The fact that in a system of asymptotically large dimension, deterministic dynamics may be reduced to the Langevin equation describing a pseudo-random walk is significant. In classical statistical physics, such a derivation is only possible if the system is stable, and there is a trivial reason for that: random excitation should be balanced by deterministic damping. This is the essence of the fundamental Fluctuation-Dissipation theorem stemming from the seminal works by Einstein, Langevin and Smolukhovski.24 The approach offered here illustrates that even in an inherently unstable system, such as a biochemical network of very high dimension with non-zero deficiency, some kind of equilibrium is still possible since the sporadic excursions impact both production and degradation, and in the long run may balance each other.

Burstiness in Genetic Regulation

As mentioned above, burstiness is a well documented phenomenon in gene expression. This phenomenon is given considerable attention in the literature.25 Usually, burstiness is associated with some special circumstances surrounding gene expression, for instance, with very low concentration of macromolecules of a certain type leading to essential discreteness of the process and large relative fluctuations. What is apparently overlooked in existing theories is that in the systems of such tremendous complexity, it is simply impossible that every transcription factor would be delivered in a timely, “assembly-line” manner to any regulatory site of any of 25,000 genes. Since the proteins transcribed from some genes serve as regulatory factors in numerous others, even a minor and temporary delay in supply immediately suspends the next set of transcription events downstream on the metabolic pathway, thus threatening to halt big interdependent sections of the system. The situation is quite similar to a traffic jam in a city. The difference, however, is that there is no supervisory intelligent being in the cell which is permanently on the alert for correcting the unwanted situations; therefore, returning back to normal should somehow happen by itself. The concept of stochastic cooperativity helps to envision a possible scenario of such self-correcting. If some group of genes temporarily stops functioning, then a number of the proteins transcribed from other genes remain unclaimed and begin to accumulate in excessive quantities, thus engaging alternative pathways for circumventing the stumbling blocks. After all the transcription factors find their alternative ways to the corresponding regulatory sites, the RNA polymerase begins to move and synthesize the mRNA. Figuratively speaking, all the transcription factors should first come to cooperation through assembling the team supporting RNA polymerase functioning. The entire regulatory process, therefore, is a sequence of sporadic events analogous to the above described events of stochastic cooperativity. Exact order of these events, i.e. trajectories in the phase space, may vary from time to time and from cell to cell. As experimentally observed in,12 even in two daughter cells after mitosis the exact sequences of turning the genes on and off may be quite different. Nevertheless, the entire ensemble of the trajectories may be described in probabilistic terms using the FPE reflecting the deterministic evolution of the probability. Smooth evolution of this probability is what in biology is conceptualized as stability.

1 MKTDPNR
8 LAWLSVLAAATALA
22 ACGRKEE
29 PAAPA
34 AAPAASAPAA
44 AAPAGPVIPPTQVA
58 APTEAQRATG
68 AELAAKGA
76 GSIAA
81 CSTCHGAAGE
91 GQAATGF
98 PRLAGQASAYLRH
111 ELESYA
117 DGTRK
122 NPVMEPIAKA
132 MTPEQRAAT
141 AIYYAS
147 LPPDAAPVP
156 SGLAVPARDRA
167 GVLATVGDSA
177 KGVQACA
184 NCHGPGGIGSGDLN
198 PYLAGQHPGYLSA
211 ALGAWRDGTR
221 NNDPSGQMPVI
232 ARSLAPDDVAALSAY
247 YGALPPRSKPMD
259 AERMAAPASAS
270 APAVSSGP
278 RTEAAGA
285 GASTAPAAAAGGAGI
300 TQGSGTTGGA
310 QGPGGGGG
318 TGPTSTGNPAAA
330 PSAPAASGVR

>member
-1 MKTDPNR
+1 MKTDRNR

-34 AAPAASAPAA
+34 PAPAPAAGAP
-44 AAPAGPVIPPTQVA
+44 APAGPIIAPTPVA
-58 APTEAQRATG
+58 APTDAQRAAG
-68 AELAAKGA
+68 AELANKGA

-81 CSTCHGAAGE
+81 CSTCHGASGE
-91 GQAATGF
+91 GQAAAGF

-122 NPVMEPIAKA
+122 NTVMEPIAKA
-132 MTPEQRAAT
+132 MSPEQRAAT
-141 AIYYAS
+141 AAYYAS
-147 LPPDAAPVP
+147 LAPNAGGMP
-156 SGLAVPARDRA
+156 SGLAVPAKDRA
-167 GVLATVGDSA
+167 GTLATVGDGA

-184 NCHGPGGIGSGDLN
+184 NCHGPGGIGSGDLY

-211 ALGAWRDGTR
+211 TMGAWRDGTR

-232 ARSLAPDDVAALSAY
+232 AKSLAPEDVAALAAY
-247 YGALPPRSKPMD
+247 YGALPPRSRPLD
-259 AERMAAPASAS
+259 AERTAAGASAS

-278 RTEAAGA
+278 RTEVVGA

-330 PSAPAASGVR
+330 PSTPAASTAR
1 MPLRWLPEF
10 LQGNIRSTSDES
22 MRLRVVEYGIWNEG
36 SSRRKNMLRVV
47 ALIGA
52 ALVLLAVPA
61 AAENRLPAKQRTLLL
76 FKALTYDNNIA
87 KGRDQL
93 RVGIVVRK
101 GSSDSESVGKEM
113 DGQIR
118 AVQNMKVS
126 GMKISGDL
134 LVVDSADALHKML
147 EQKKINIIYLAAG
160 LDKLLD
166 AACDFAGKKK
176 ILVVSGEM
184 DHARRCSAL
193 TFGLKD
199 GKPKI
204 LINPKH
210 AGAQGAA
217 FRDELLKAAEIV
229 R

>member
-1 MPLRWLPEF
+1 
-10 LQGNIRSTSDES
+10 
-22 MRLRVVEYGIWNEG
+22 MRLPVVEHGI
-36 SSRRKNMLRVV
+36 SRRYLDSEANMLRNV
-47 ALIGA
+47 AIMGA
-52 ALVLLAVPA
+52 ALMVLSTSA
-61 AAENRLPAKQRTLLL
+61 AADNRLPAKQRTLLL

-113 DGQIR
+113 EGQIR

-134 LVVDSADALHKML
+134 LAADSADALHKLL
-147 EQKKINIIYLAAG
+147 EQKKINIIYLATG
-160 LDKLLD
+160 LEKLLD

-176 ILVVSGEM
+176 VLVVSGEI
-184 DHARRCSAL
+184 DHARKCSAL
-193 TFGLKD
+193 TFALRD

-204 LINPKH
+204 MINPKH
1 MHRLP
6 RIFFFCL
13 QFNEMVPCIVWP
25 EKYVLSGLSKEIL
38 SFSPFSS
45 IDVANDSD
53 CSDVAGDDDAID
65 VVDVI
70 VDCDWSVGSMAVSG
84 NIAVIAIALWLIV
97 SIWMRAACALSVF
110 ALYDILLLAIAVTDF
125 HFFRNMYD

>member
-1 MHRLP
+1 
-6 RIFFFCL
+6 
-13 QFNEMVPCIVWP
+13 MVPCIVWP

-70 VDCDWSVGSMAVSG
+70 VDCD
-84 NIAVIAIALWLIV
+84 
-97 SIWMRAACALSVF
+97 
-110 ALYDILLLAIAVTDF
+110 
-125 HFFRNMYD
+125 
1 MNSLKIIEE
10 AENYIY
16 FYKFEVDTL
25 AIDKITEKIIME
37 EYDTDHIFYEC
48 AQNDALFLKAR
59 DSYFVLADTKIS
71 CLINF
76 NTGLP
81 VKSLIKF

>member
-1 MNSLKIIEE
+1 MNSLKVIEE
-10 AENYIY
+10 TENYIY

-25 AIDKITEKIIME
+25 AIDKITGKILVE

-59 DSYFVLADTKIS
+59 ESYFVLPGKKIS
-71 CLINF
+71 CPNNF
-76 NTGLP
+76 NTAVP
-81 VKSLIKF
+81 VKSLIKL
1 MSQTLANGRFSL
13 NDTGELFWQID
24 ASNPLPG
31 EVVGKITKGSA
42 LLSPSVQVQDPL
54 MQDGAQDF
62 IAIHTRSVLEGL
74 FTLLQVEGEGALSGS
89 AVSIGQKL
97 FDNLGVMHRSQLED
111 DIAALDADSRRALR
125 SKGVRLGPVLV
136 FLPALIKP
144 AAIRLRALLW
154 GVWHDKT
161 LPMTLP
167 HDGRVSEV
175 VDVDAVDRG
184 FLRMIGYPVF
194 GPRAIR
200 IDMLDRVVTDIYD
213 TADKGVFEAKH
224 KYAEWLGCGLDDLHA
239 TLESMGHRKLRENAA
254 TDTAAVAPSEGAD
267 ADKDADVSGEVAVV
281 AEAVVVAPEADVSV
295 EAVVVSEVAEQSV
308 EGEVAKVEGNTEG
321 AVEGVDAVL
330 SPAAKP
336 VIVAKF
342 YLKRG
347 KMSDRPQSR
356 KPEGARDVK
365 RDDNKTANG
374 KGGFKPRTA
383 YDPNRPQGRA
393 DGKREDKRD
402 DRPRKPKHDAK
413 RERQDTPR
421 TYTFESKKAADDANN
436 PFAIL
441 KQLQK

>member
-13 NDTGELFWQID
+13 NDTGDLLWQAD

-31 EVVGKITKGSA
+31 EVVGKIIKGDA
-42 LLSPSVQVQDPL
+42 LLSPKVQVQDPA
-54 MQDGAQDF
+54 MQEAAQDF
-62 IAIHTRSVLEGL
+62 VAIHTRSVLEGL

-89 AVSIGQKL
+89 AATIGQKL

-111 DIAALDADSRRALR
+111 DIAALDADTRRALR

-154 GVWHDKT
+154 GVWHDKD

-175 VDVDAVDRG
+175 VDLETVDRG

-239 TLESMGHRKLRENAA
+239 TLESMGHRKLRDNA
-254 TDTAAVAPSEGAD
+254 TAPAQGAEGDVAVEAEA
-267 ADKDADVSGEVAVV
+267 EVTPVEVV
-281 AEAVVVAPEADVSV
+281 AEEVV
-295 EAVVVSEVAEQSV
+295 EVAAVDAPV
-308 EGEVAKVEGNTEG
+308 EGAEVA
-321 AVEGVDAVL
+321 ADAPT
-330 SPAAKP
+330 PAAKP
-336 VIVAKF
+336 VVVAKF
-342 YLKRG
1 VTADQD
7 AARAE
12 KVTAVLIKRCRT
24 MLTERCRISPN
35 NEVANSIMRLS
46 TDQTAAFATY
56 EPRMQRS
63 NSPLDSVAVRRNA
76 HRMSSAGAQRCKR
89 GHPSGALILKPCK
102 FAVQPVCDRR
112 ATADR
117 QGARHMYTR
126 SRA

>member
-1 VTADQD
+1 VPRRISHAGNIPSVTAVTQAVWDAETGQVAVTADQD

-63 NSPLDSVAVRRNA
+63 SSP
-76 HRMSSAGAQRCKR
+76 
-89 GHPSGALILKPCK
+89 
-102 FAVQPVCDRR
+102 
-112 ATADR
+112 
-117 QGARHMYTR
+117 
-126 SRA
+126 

In physics, formalized theoretical models of complex physical phenomena are often called toy models. This terminology explicitly highlights that fact the model is not intended to be a comprehensive theory behind a phenomenon; rather, it attempts to provide a reasonably realistic description of certain core elements of this phenomenon. Obviously, it would be a fallacy to attack a toy model on the basis that it is unable to provide a realistic description of the phenomenon in its entirety, however complex it is. In biology, this contrast between the theoretical toy models and the structure of complex biological entities is even more drastic than in physics. The theoretical considerations offered in this paper do not intend to provide a comprehensive framework for description of cellular dynamics in its entirety. It only focuses on one fundamental property of biochemical networks, that is, on their unavoidable dynamical instability. In qualitative terms, asymptotic dynamical stability is the property of dynamical systems of having trajectories that with time approach a certain bounded domain in the system’s phase space and stay within that domain forever.26 This definition covers both stable fixed points and stable periodic orbits (i.e. limit cycles). It is useful to keep in mind that asymptotic dynamical stability is a fairly rare occurrence in the world of multidimensional nonlinear systems. Therefore, it should not be regarded as a big surprise that a multidimensional system of intracellular biochemical reactions is dynamically unstable unless a set of extremely complex conditions for its stability are satisfied.